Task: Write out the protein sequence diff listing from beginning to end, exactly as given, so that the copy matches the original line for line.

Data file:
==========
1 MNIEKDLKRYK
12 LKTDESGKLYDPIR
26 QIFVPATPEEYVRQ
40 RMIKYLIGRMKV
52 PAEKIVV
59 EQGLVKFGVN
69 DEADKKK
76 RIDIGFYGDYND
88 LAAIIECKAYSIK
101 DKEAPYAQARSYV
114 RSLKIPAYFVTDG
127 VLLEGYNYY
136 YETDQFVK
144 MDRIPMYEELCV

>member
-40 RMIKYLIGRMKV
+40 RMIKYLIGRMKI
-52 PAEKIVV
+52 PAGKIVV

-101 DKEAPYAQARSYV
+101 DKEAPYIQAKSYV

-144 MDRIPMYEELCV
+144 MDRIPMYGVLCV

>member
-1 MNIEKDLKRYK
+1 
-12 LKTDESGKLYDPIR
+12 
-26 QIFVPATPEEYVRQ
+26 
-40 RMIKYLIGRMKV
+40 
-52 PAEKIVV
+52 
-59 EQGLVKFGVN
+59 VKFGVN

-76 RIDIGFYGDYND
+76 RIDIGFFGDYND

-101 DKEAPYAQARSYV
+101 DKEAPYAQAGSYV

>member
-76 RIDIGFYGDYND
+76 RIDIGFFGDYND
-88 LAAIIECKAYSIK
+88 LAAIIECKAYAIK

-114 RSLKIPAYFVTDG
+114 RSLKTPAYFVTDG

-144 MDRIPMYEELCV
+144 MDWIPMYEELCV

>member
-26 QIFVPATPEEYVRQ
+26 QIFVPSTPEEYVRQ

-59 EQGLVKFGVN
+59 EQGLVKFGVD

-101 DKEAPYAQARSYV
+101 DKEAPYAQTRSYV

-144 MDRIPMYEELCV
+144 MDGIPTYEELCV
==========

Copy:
1 MNIEKDLKRYK
12 LKTDESGKLYDPIR
26 QIFVPATPEEYVRQ
40 RMIKYLIGRMKV
52 PAEKIVV
59 EQGLVKFGVN
69 DEADKKK
76 RIDIGFYGDYND
88 LAAIIECKAYSIK
101 DKEAPYAQARSYV
114 RSLKIPAYFVTDG
127 VLLEGYNYY
136 YETDQFVK
144 MDRIPMYEELCV

>member
-40 RMIKYLIGRMKV
+40 RMIKYLIGRMKI
-52 PAEKIVV
+52 PAGKIVV

-101 DKEAPYAQARSYV
+101 DKEAPYIQAKSYV

-144 MDRIPMYEELCV
+144 MDRIPMYGVLCV

>member
-1 MNIEKDLKRYK
+1 
-12 LKTDESGKLYDPIR
+12 
-26 QIFVPATPEEYVRQ
+26 
-40 RMIKYLIGRMKV
+40 
-52 PAEKIVV
+52 
-59 EQGLVKFGVN
+59 VKFGVN

-76 RIDIGFYGDYND
+76 RIDIGFFGDYND

-101 DKEAPYAQARSYV
+101 DKEAPYAQAGSYV

>member
-76 RIDIGFYGDYND
+76 RIDIGFFGDYND
-88 LAAIIECKAYSIK
+88 LAAIIECKAYAIK

-114 RSLKIPAYFVTDG
+114 RSLKTPAYFVTDG

-144 MDRIPMYEELCV
+144 MDWIPMYEELCV

>member
-26 QIFVPATPEEYVRQ
+26 QIFVPSTPEEYVRQ

-59 EQGLVKFGVN
+59 EQGLVKFGVD

-101 DKEAPYAQARSYV
+101 DKEAPYAQTRSYV

-144 MDRIPMYEELCV
+144 MDGIPTYEELCV